"That was probably one of the best games we ever played. There weren't many mistakes, we were all on the same page. It was a great feeling," Matvichuk said. "We knew we were a good team. It started with Bob Gainey and went through Hitch and Rick and Doug, and there was just a confidence that we could win. We never got too high or too low, and we usually responded pretty well to a challenge."
The Stars then went back to Reunion Arena and won Game 7 by the same 4-1 score, and that clinched the first trip to the Stanley Cup Final since the team moved to Dallas. Matvichuk had an assist on one of Mike Kean's two goals.
Hatcher said the team always remained focused, and that was one of the true tests moving forward.
"I don't think we were relieved at all, we wanted to win the whole thing," Hatcher said. "I think you look the next year in 2000 where we lost in the Final, that was a bitter feeling. We always had one goal in mind, and that's what was driving us."
Hatcher is currently head coach and part-owner of the Sarnia Sting of the Ontario Hockey League. They have finished their season, and Hatcher said the focus now is on when they might be able to start next season.
"We'll see going forward. A lot will have to do with the Canadian government," Hatcher said.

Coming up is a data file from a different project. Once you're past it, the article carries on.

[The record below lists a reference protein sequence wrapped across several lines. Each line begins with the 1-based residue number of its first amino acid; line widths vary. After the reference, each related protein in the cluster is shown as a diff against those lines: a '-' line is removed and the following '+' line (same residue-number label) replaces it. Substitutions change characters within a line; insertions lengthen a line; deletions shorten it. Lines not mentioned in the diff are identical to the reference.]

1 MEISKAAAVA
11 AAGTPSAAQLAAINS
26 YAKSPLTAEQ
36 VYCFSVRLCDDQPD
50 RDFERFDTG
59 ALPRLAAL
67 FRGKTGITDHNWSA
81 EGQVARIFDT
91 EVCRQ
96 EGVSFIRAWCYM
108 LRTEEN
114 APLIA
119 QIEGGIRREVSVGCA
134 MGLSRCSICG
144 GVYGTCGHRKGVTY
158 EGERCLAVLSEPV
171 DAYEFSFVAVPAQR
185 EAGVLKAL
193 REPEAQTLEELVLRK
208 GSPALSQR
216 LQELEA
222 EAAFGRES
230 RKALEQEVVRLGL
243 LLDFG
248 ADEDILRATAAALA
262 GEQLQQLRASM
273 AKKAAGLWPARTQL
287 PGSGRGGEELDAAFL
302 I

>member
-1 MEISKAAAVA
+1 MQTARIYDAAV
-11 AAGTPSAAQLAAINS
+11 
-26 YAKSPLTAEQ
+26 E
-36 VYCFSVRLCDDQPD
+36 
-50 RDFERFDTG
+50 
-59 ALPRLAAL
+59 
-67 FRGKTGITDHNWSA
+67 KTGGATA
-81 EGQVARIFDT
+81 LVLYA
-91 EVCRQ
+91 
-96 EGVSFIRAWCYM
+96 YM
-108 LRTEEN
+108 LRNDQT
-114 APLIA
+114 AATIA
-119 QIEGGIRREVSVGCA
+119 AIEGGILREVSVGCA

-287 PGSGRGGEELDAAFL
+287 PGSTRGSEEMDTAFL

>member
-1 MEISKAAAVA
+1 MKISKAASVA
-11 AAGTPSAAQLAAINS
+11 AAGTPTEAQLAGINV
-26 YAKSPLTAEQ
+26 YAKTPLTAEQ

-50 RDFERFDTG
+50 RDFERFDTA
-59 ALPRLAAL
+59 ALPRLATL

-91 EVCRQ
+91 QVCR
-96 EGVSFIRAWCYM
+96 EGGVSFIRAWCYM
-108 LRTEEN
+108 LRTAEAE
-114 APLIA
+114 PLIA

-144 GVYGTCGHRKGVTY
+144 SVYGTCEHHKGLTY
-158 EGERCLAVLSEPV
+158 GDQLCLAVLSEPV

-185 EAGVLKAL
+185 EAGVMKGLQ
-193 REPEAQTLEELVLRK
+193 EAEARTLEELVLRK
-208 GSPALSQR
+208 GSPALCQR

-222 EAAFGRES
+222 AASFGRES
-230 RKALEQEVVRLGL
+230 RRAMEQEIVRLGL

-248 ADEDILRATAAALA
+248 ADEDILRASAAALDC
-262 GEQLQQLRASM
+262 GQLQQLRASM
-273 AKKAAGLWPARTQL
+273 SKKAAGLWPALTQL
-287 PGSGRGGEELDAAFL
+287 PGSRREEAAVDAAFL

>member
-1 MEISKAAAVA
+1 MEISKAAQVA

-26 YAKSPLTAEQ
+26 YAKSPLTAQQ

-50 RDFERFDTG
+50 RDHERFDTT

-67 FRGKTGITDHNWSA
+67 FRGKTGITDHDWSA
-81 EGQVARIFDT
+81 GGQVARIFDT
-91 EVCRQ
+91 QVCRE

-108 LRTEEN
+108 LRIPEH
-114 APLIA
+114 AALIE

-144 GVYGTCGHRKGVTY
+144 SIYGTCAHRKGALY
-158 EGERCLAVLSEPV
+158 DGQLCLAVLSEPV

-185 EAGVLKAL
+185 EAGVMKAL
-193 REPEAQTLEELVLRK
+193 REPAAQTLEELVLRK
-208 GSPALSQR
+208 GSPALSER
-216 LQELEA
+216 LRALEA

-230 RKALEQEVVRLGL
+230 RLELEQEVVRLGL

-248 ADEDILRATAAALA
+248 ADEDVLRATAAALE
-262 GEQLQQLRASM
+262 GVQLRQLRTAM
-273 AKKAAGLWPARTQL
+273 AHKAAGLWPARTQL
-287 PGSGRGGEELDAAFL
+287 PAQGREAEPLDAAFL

As for coaching younger players, he said he loves it. He started his career in player development with the Flyers and said the transition has been good.
"The biggest challenge is dealing with younger players and knowing they're all different and all come from different backgrounds," he said. "It's a lot like the NHL. A lot of people have to come together to form a team."
Matvichuk also got the coaching bug. He and teammate Craig Ludwig worked with the Dallas Stars Elite program and then both moved on to the Allen Americans. Matvichuk was an assistant coach on two championship teams in Allen and that led to a head coaching gig with the Missouri Mavericks. He won coach of the year in the ECHL, and that led to earning the head coaching job with Prince George of the WHL.
Video: Marshall, Ott and Severyn join Stars roundtable
Matvichuk was released in 2019 from that job, and he has since been named the Hockey Director for the Burnaby Winter Academy in British Columbia. Matvichuk, who helps organize 19 teams, said he enjoys working with the younger players and creating opportunities so they can advance.
That said, the fire to be a head coach will always be there.
"Obviously, coaching is in my blood and I'd love to get back into it," he said. "You always dream about coaching in the NHL, and that's probably still the ultimate goal."
As for looking back, both say the memories are great. Both still interact with former teammates and both say they feel the family vibe. Hatcher said he ran into Jamie Langenbrunner, who is working in player development with the Bruins, when he was looking at some players in Sarnia.
"We probably talked for a half hour and I think he asked one question about one of our guys," Hatcher said. "We kind of picked up like it was yesterday."
Because yesterday was pretty special.
This story was not subject to the approval of the National Hockey League or Dallas Stars Hockey Club.
Mike Heika is a Senior Staff Writer for DallasStars.com and has covered the Stars since 1994. Follow him on Twitter @MikeHeika, and listen to his podcast.